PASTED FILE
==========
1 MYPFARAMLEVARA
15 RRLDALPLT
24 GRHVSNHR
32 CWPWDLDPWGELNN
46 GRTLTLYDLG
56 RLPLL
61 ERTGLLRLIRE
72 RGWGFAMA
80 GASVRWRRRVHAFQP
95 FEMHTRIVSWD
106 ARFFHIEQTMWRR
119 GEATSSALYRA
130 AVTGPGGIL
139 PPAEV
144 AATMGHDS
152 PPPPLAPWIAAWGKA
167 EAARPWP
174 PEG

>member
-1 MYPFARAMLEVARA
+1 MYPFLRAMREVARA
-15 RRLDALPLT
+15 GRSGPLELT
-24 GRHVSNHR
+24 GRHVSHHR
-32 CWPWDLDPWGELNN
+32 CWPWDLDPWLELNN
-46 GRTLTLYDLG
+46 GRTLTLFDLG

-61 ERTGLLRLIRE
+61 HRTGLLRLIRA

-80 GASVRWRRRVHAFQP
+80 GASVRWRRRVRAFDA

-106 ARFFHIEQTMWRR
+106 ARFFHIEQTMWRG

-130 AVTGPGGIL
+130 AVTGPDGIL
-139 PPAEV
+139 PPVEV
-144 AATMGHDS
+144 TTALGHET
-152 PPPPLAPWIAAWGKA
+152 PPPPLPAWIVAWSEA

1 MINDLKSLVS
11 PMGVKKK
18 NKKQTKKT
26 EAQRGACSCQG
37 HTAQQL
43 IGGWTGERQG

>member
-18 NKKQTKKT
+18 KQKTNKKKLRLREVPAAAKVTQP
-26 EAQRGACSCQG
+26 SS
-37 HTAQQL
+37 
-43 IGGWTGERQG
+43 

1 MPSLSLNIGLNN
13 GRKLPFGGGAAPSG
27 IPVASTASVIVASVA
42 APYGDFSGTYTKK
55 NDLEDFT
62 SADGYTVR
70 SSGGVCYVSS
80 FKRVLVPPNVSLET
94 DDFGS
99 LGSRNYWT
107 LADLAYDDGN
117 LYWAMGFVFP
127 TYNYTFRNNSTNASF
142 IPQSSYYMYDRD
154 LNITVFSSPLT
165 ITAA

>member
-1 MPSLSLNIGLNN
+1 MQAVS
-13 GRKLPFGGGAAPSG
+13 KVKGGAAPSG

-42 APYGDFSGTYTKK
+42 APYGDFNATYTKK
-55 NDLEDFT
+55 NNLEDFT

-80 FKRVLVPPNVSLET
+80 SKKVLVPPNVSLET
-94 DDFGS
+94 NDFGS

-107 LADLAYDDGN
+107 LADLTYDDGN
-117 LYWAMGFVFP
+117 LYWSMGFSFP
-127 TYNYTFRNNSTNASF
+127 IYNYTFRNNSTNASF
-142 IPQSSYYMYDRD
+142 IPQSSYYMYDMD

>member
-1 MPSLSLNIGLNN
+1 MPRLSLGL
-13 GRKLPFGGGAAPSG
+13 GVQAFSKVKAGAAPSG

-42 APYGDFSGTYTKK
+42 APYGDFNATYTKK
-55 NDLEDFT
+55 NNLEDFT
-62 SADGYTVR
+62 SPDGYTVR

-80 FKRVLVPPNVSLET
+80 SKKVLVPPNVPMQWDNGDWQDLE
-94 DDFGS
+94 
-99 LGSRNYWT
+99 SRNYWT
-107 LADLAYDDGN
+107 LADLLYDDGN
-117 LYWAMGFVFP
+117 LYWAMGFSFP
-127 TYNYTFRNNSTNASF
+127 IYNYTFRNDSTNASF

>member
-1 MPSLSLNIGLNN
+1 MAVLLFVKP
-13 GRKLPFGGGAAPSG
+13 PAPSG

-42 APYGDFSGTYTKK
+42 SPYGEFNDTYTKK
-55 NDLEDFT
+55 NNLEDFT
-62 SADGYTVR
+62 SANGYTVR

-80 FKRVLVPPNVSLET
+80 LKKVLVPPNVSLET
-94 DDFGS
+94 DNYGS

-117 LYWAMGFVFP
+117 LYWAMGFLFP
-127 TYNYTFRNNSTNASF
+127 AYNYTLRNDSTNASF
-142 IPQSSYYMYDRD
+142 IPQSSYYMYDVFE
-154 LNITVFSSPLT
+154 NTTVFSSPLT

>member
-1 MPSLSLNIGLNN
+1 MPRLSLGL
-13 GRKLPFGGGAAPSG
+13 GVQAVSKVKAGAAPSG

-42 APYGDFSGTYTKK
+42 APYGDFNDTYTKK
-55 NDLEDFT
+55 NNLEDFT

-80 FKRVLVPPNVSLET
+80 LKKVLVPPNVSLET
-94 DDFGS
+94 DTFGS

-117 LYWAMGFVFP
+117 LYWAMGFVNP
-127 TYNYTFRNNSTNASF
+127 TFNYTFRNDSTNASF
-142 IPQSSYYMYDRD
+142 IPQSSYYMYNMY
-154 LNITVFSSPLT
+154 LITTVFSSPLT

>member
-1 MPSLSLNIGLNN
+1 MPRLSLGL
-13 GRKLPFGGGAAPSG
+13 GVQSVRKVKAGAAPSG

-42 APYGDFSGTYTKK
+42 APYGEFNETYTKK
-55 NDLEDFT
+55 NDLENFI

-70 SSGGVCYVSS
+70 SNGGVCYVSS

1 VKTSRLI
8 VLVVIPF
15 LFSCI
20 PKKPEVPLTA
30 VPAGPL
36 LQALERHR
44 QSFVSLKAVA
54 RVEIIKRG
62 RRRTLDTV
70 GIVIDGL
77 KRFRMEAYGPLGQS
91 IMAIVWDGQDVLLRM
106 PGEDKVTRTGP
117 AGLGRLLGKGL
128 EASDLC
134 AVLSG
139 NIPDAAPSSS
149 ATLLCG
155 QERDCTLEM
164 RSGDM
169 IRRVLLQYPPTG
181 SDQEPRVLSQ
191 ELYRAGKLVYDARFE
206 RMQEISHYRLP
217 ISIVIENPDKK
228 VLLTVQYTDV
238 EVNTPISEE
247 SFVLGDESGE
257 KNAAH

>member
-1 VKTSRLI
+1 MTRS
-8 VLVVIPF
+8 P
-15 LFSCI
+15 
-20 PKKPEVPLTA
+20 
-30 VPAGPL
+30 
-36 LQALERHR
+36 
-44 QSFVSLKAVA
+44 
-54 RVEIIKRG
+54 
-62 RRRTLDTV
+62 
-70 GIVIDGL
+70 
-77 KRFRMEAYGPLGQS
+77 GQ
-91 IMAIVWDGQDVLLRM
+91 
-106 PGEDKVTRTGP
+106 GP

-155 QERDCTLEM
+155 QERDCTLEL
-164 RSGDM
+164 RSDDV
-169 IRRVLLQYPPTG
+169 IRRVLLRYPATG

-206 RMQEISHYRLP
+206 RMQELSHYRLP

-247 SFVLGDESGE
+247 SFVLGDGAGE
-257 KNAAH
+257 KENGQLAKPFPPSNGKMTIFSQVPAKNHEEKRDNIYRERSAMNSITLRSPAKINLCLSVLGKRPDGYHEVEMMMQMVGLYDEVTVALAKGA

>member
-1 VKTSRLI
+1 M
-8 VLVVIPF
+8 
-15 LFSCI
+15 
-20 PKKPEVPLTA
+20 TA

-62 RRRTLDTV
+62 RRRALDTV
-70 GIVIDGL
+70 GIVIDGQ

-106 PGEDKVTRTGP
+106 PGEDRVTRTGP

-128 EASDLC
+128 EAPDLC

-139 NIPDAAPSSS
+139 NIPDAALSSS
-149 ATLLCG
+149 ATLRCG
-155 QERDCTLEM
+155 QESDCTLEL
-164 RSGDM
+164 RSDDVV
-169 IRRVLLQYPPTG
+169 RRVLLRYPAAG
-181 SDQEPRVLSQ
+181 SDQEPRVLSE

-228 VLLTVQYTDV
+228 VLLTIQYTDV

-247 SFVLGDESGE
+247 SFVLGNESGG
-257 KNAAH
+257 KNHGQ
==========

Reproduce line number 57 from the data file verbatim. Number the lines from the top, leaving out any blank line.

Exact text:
-43 IGGWTGERQG